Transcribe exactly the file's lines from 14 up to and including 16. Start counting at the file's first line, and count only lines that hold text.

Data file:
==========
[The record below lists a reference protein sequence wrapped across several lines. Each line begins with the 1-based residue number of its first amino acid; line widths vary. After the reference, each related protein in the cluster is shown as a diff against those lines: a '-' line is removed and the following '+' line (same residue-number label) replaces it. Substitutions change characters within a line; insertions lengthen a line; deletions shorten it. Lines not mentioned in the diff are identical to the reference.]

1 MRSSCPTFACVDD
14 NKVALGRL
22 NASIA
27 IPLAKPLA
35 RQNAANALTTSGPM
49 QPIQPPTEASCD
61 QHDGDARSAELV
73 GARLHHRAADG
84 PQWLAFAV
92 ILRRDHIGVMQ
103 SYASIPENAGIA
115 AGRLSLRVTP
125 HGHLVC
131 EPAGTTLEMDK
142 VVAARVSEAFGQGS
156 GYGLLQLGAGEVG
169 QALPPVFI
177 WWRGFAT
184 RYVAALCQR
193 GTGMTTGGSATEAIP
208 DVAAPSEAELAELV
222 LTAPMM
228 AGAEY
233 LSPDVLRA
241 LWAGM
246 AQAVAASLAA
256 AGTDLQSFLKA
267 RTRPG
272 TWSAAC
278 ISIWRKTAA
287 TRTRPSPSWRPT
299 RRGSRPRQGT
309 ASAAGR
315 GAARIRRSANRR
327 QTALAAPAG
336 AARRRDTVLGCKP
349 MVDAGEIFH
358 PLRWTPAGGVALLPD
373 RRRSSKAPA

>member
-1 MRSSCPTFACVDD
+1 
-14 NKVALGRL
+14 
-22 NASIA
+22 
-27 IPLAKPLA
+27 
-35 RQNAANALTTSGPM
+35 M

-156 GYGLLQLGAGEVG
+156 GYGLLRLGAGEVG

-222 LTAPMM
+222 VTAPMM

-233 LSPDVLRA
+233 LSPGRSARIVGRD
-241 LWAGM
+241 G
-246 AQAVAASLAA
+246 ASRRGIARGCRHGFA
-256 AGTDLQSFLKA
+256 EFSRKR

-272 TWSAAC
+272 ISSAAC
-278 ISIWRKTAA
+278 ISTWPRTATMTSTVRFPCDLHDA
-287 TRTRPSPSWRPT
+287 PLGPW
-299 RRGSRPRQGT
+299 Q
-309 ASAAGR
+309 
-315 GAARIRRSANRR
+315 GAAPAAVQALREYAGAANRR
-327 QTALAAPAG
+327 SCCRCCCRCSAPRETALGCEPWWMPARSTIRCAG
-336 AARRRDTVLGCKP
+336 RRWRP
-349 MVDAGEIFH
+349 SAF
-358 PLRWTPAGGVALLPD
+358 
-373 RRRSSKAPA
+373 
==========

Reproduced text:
125 HGHLVC
131 EPAGTTLEMDK
142 VVAARVSEAFGQGS